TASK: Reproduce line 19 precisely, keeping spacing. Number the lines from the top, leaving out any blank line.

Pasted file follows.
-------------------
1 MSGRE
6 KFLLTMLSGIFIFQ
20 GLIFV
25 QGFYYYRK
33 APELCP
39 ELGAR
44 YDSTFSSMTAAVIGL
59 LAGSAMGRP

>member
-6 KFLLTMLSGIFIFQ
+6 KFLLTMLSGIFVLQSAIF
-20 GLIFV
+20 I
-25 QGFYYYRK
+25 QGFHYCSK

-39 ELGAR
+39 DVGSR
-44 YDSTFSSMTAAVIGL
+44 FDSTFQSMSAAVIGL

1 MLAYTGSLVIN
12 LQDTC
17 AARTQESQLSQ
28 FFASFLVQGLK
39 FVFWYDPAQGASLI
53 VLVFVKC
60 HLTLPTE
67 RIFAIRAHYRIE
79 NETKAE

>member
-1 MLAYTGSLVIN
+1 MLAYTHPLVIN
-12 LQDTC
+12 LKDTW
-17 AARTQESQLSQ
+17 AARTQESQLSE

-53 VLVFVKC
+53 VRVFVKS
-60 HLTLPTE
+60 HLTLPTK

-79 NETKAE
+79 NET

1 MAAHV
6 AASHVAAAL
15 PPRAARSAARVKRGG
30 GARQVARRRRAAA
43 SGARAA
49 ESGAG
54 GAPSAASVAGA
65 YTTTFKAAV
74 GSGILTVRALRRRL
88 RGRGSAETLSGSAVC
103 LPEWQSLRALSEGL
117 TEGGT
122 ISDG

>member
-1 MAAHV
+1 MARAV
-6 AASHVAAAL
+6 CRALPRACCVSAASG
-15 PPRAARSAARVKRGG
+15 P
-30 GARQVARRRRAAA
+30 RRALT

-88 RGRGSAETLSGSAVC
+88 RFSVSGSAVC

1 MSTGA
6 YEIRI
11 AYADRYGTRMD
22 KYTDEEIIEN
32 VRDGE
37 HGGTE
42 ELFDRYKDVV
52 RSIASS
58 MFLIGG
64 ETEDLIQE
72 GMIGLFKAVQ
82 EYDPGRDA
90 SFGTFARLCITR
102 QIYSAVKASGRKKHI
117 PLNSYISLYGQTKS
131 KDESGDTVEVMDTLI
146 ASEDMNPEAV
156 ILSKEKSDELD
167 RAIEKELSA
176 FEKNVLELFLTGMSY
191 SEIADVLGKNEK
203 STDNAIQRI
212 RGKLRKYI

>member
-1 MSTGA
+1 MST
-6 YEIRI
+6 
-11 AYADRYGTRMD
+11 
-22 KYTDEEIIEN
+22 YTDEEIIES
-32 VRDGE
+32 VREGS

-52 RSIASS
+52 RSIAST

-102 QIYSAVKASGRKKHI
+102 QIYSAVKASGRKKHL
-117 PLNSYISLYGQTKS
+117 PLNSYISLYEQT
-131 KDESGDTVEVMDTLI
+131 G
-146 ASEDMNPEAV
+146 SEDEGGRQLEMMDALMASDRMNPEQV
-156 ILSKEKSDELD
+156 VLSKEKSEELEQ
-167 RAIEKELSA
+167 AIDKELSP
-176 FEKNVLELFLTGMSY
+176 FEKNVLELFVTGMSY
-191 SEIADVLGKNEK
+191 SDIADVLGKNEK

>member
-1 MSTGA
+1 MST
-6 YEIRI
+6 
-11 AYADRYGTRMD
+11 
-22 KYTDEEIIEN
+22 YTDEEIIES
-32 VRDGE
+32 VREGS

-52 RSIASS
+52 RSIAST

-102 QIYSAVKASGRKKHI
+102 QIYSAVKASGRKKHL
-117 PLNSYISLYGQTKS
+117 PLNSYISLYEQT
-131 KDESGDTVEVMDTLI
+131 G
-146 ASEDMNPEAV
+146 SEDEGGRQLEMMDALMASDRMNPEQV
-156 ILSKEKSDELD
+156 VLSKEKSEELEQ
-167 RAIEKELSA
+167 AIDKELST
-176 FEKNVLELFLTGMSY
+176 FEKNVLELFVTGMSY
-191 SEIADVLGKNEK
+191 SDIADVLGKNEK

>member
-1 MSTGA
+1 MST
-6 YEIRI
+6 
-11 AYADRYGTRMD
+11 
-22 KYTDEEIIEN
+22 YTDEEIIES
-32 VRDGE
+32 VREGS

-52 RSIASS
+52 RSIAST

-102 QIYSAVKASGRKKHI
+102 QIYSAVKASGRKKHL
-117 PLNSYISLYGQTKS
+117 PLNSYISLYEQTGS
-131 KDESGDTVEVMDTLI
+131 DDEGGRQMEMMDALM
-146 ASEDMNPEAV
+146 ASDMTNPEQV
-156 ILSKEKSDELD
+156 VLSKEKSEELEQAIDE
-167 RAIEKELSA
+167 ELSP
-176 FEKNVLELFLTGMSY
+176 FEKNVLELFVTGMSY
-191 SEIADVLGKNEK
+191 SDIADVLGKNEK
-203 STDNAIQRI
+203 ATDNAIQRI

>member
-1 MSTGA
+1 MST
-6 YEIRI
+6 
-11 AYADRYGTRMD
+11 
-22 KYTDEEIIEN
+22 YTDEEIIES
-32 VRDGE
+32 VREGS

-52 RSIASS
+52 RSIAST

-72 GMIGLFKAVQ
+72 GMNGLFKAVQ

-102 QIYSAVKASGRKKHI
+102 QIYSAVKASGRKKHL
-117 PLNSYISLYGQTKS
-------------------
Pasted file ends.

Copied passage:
+44 FDSTFQSMSAAVIGL